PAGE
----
It's tempting to attribute some of the U.S. advance on the health front to its medical system and the technological progress it has fostered. Between 1980 and 1990, for example, according to Metropolitan Life Insurance Co.'s current Statistical Bulletin, age-adjusted death rates from circulatory disease among Americans aged 35 to 74 fell by 29% for men and 25% for women.
Yet as Met Life's statisticians note, comparable improvements were chalked up by virtually all highly industrialized countries, all of which except the U.S. have national health systems. America's standing in the rankings (around 10th) has hardly changed. Indeed, the data indicate that the most progress was made by Canada, which slashed its death rates for both men and women by about 39%. In fact, Canada's mortality rates from circulatory ailments in 1990 were more than 20% below those of white Americans (whose rates were at least 30% lower than nonwhites).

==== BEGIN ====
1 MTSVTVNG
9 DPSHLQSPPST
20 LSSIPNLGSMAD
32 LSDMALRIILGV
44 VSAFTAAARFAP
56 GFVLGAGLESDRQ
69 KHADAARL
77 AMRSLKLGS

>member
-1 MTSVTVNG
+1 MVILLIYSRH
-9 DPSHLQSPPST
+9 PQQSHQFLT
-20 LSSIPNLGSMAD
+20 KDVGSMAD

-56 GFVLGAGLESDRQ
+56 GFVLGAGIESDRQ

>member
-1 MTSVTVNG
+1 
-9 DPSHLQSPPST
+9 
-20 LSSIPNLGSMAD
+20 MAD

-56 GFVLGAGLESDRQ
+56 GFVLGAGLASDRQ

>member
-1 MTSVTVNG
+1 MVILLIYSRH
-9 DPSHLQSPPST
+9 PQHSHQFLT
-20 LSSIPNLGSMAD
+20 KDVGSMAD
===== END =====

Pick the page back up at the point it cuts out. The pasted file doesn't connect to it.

Is this an argument for Canada's single-payer health system? Hardly. But it does underscore the difficulty of evaluating systems by looking at results in a single country.